The World According to Arnie – The Terminator (1984)
Now we’re talking. After a pretty lackluster (to say the least) start to his career, Arnie finally finds the role he was born to play. A massive, hulking, emotionless robot killing machine in James Camerons (official) directorial début. And what a terrific film it is.
It’s 1984 Los Angeles and waitress Sarah Connor (Linda Hamilton) is happily living out a normal life, unbeknownst to the fact that she’s living through histories most horrendous fashion period. In separate storms of lightening two naked men appear out of nowhere. One is a musclebound Austrian cyborg delightfully known as The Terminator (Arnie) and the other is Kyle Reese, soldier from the future (Michael Biehn). In the future, after a nuclear war started by machines, most of humanity has perished. But a small number of survivors, led by John Connor, fight back. Connor is on the verge of victory when the machines, not ones to play by the rules, make one last move, and send a cyborg back through time to kill the mother of the unborn leader of the resistance. In turn, John sends Reese to protect his mother, and himself.
Arnie, as The Terminator, is terrific. Granted, it’s not exactly the most demanding role, but what he does, he does brilliantly. He projects a terrifying threat, the emotionless face, the constantly scanning eyes and the monotone, robotic voice all combine to create a classic horror character, in the mould of Michael Myers or Freddy Krueger. He’s a virtually unstoppable killing machine, and Arnie, with his imposing physique, creates one of the most memorable characters in film. Apparently he suggested that the Terminator should turn his head slowly, left and right, scanning like a security camera, keeping with the theme of a machine, and it works brilliantly.
Linda Hamilton is very good as Sarah. She is particularly successful at pulling off the subtle shift in her character, who begins the film as a normal, average horror film victim, to a strong woman capable of surviving the relentless pursuit of a robot killing machine. She makes the character believable, and what’s smart about it is that Connor doesn’t do anything out of the ordinary. She manages to overcome her pursuer through grit, determination and a little bit of luck.
Michael Biehn is also very good as the soldier sent back from the future to protect the woman he loves. His love of a woman he only knows from a photograph is at base level absurd. But Biehns performance sells it, and we believe. Just as he was in the future, he is clearly outmatched by an enemy far superior, and he uses his guerilla know-how to defend Sarah, and John. He is particularly effective in the scenes where an understandably disbelieving Sarah learns the truth about her adversary, selling the story and making it not only believable, but terrifying.
Written by Cameron, William Wisher and Gale Ann Hurd, the screenplay is simple in it’s structure, direct and effective. There is plentiful exposition, which is necessary to broaden what is essentially a very simple story, but its masterfully drip fed throughout the film. We gradually learn the scope of the story, and how and why these future soldiers travelled back in time because of an anonymous waitress.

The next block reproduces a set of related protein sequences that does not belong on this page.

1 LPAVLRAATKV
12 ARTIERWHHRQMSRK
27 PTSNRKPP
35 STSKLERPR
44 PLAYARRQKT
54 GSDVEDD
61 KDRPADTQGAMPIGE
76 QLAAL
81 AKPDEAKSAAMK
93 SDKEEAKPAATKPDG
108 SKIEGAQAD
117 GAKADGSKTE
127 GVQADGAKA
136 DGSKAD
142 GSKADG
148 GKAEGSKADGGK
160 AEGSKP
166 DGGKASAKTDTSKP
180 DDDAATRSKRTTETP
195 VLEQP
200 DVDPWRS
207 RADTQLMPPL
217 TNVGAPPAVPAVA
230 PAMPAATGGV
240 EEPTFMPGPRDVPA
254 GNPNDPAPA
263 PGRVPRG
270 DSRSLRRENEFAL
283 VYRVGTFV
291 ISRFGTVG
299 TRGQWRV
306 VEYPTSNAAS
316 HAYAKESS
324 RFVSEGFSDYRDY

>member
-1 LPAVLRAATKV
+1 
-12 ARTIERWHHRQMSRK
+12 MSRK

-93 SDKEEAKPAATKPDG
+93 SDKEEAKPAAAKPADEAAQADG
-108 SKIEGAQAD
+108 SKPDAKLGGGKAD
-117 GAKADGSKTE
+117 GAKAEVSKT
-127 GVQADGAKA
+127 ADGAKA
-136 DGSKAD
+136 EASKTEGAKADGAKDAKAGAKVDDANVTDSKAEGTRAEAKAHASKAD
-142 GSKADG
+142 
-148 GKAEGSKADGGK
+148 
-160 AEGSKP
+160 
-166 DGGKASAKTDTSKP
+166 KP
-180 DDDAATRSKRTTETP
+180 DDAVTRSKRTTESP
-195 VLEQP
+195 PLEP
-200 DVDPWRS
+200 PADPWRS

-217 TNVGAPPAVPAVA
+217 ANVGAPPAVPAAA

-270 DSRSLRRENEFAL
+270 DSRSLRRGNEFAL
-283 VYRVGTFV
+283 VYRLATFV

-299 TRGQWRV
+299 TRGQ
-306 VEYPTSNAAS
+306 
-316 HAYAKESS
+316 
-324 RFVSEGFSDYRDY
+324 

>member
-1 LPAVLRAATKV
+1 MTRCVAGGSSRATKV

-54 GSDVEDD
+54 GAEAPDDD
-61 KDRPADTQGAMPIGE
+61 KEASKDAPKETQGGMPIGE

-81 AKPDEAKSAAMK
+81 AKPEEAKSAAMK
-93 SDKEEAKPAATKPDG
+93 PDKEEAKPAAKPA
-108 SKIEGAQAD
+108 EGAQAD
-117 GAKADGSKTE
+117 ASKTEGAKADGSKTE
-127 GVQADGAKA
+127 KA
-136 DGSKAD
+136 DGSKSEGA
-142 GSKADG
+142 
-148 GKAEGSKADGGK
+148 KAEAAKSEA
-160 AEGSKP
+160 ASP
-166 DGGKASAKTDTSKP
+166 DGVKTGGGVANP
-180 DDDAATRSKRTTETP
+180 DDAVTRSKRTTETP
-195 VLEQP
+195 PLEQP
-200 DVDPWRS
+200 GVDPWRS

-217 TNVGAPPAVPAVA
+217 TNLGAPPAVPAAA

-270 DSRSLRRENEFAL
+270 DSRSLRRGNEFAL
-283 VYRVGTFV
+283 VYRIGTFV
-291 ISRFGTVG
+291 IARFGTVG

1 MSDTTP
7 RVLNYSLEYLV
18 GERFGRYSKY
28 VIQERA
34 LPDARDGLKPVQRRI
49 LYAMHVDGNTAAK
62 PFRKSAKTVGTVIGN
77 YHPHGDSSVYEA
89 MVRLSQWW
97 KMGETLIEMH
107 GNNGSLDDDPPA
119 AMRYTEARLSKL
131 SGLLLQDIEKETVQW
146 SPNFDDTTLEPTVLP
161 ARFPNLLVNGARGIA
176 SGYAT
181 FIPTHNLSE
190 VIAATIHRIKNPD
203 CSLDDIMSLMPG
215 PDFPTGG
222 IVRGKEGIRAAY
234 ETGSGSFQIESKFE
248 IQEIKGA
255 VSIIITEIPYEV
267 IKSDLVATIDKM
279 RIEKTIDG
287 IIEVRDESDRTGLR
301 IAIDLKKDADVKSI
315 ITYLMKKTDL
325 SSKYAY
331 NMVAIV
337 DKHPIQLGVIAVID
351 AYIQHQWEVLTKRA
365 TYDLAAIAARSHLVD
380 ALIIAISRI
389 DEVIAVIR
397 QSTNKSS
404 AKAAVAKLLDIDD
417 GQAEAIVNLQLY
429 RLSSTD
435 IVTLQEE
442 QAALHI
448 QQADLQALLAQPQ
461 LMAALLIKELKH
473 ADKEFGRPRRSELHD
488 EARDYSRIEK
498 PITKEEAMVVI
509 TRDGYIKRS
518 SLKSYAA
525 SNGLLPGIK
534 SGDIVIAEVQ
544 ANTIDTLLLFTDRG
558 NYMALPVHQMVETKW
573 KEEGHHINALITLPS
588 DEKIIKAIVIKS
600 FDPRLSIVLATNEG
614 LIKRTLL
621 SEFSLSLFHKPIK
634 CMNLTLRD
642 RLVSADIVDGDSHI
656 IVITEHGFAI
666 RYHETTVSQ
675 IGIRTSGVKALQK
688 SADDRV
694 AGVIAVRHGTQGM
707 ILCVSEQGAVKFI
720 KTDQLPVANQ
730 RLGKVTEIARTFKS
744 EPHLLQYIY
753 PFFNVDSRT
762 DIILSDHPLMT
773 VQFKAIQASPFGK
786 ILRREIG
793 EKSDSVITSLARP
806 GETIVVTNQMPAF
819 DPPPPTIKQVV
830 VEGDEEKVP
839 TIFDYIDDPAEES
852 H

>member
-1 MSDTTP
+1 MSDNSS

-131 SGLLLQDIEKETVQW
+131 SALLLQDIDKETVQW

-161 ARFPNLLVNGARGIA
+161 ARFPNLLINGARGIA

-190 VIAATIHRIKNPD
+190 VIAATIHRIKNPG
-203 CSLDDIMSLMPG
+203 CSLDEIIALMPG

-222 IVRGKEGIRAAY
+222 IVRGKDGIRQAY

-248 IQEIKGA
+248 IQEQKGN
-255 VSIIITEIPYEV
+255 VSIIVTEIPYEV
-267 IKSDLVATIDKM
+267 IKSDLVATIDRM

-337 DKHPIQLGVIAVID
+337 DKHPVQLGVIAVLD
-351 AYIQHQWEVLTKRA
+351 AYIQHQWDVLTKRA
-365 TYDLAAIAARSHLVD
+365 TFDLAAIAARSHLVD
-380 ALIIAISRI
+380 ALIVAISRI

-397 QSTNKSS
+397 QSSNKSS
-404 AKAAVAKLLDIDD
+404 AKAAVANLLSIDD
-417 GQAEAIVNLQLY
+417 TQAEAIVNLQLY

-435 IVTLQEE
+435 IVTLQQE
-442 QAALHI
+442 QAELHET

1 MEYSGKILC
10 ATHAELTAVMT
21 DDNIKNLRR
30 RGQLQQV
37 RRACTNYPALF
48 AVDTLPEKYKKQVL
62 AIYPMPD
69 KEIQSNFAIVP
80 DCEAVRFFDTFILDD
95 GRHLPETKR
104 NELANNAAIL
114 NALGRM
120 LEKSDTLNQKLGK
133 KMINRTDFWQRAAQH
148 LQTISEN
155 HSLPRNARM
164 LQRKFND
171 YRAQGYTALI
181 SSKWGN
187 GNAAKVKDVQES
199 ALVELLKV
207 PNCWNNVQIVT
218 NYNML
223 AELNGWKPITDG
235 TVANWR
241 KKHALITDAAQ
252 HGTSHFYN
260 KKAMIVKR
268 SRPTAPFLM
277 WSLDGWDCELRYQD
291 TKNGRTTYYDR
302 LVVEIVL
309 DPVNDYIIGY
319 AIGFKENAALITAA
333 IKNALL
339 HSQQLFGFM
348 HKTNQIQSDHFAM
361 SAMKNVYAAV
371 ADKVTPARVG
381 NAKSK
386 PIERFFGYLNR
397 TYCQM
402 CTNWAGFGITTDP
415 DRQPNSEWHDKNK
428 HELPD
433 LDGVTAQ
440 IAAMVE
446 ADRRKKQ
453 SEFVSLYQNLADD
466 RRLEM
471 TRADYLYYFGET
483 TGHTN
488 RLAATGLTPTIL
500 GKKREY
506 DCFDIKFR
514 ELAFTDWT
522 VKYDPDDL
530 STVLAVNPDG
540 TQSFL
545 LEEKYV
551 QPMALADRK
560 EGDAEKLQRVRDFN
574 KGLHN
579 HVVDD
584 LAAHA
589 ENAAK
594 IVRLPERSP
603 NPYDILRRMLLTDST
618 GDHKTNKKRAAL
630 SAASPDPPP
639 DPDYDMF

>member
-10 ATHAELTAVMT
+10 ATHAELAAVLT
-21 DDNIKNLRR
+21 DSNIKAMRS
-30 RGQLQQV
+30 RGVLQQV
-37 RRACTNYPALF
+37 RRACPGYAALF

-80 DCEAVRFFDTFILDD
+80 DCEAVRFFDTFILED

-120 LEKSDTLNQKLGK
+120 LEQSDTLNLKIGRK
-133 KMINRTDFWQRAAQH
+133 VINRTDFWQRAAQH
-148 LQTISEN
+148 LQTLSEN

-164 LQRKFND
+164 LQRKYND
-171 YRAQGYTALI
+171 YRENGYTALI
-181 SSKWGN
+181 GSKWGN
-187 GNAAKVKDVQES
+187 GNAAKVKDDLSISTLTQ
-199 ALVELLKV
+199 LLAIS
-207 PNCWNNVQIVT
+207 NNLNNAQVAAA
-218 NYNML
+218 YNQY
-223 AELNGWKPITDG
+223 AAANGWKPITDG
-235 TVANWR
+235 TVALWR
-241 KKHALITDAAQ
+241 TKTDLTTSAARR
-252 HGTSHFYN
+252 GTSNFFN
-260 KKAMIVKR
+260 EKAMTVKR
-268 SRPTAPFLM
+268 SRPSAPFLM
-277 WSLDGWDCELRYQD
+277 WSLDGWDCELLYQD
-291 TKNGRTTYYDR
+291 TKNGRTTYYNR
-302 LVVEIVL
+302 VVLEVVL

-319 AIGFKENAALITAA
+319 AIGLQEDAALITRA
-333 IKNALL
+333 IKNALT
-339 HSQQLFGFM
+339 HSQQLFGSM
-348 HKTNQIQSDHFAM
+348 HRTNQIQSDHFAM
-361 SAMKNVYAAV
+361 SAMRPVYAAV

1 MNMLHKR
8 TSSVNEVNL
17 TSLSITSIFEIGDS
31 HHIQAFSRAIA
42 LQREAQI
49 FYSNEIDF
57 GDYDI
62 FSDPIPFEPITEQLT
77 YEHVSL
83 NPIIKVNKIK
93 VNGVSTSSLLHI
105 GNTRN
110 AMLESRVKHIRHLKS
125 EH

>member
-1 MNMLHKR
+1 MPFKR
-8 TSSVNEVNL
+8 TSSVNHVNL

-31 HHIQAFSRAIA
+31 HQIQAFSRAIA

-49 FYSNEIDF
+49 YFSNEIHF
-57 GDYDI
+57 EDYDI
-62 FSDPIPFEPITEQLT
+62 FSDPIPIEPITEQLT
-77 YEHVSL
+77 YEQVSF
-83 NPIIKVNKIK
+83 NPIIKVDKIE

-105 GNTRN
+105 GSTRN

As I said earlier, this is James Camerons official début film. After doing fx work on the original Piranha, he was hired as director for Piranha II: The Spawning, only to either quit, or be fired (or a combination of the two) a few weeks in. That’s probably a substantial blessing, because as a début film, The Terminator ranks up there with the best of them. The film, made on a modest budget of $6 million, looks terrific, especially the brief future scenes, with the humans battling the huge machines on the ground and in the air. For the most part, the special effects are seamless, particularly the rear projection. The brief future scenes are incredibly believable, and expand the story to an epic scope. The stop motion of the metal Terminator, and Arnies model head are a bit clunky in this day and age, but well made considering and they don’t effect our experience of the film when viewing the film today. Cameron originally envisioned the character of The Terminator as a small, unremarkable person, able to blend in with the crowd. He was considering Lance Henrikson (who appears as a cop), and Michael Biehn for the role, and Arnie (who was already attached to the film) for Kyle Reese before he wisely chose to switch it around. It was a very sensible decision.
The score by Brad Fiedel is hit and miss. On one hand, it’s just like the film itself, simple and epic. The opening credits with the simple percussion is terrifically effective, and the love theme is brilliant. These are understandably the only noticeable parts of the score to carry over to the sequel. The other aspects of the score are a little dated when viewing the film today. The electronic element is typical of the 80’s, but a little cheesy by todays standards. It dates the film in a way that no other element does, apart from the fashion and hair. But the film is set in 1984, and unfortunately that was the fashion then. The films crew is also filled with terrific people like effects guru Stan Winston, cinematographer Adam Greenberg and editor Mark Goldblatt.
I mentioned earlier that this was essentially a horror film, in the vein of Halloween. The young woman pursued by a seemingly invincible assailant. But it transcends the horror genre by perfectly blending the standard horror theme with science fiction, action and thriller elements to create one of the best films of the 1980’s. I hadn’t seen The Terminator for quite a few years and was surprised at how good it actually was. This is the film that made Arnies career, which is a mixed blessing. We can thank Cameron for Junior and Jingle All The Way, or for Predator and Commando. I like to choose the latter.